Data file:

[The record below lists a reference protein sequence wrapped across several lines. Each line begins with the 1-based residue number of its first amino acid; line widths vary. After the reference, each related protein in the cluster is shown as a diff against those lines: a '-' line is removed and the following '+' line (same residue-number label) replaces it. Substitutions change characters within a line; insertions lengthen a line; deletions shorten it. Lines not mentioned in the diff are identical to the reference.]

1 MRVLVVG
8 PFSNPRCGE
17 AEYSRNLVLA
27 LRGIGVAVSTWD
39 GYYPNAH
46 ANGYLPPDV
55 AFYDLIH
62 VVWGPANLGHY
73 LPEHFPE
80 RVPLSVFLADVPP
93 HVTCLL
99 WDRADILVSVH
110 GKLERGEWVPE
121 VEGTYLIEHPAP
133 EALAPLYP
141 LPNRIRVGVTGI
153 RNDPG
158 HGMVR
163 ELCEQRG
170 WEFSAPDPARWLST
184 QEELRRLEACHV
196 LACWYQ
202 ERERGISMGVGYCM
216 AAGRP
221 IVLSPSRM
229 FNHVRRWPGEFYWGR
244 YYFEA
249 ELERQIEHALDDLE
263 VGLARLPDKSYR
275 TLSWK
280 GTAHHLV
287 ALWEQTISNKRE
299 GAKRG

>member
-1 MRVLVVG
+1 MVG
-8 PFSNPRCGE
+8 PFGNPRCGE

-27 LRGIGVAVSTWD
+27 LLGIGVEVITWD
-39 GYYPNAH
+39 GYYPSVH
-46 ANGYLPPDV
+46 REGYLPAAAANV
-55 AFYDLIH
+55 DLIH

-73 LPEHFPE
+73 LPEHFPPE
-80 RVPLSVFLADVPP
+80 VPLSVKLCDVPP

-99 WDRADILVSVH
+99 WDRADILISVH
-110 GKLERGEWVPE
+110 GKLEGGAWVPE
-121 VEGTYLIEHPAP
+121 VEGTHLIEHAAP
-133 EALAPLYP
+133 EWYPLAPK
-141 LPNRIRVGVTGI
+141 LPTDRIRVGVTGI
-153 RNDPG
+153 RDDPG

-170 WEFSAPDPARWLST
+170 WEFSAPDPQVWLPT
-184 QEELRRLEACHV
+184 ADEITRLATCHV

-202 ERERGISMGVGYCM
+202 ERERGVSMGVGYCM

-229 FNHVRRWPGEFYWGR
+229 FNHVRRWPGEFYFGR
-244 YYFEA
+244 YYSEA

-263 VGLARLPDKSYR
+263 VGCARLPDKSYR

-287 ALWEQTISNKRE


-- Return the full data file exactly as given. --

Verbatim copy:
[The record below lists a reference protein sequence wrapped across several lines. Each line begins with the 1-based residue number of its first amino acid; line widths vary. After the reference, each related protein in the cluster is shown as a diff against those lines: a '-' line is removed and the following '+' line (same residue-number label) replaces it. Substitutions change characters within a line; insertions lengthen a line; deletions shorten it. Lines not mentioned in the diff are identical to the reference.]

1 MRVLVVG
8 PFSNPRCGE
17 AEYSRNLVLA
27 LRGIGVAVSTWD
39 GYYPNAH
46 ANGYLPPDV
55 AFYDLIH
62 VVWGPANLGHY
73 LPEHFPE
80 RVPLSVFLADVPP
93 HVTCLL
99 WDRADILVSVH
110 GKLERGEWVPE
121 VEGTYLIEHPAP
133 EALAPLYP
141 LPNRIRVGVTGI
153 RNDPG
158 HGMVR
163 ELCEQRG
170 WEFSAPDPARWLST
184 QEELRRLEACHV
196 LACWYQ
202 ERERGISMGVGYCM
216 AAGRP
221 IVLSPSRM
229 FNHVRRWPGEFYWGR
244 YYFEA
249 ELERQIEHALDDLE
263 VGLARLPDKSYR
275 TLSWK
280 GTAHHLV
287 ALWEQTISNKRE
299 GAKRG

>member
-1 MRVLVVG
+1 MVG
-8 PFSNPRCGE
+8 PFGNPRCGE

-27 LRGIGVAVSTWD
+27 LLGIGVEVITWD
-39 GYYPNAH
+39 GYYPSVH
-46 ANGYLPPDV
+46 REGYLPAAAANV
-55 AFYDLIH
+55 DLIH

-73 LPEHFPE
+73 LPEHFPPE
-80 RVPLSVFLADVPP
+80 VPLSVKLCDVPP

-99 WDRADILVSVH
+99 WDRADILISVH
-110 GKLERGEWVPE
+110 GKLEGGAWVPE
-121 VEGTYLIEHPAP
+121 VEGTHLIEHAAP
-133 EALAPLYP
+133 EWYPLAPK
-141 LPNRIRVGVTGI
+141 LPTDRIRVGVTGI
-153 RNDPG
+153 RDDPG

-170 WEFSAPDPARWLST
+170 WEFSAPDPQVWLPT
-184 QEELRRLEACHV
+184 ADEITRLATCHV

-202 ERERGISMGVGYCM
+202 ERERGVSMGVGYCM

-229 FNHVRRWPGEFYWGR
+229 FNHVRRWPGEFYFGR
-244 YYFEA
+244 YYSEA

-263 VGLARLPDKSYR
+263 VGCARLPDKSYR

-287 ALWEQTISNKRE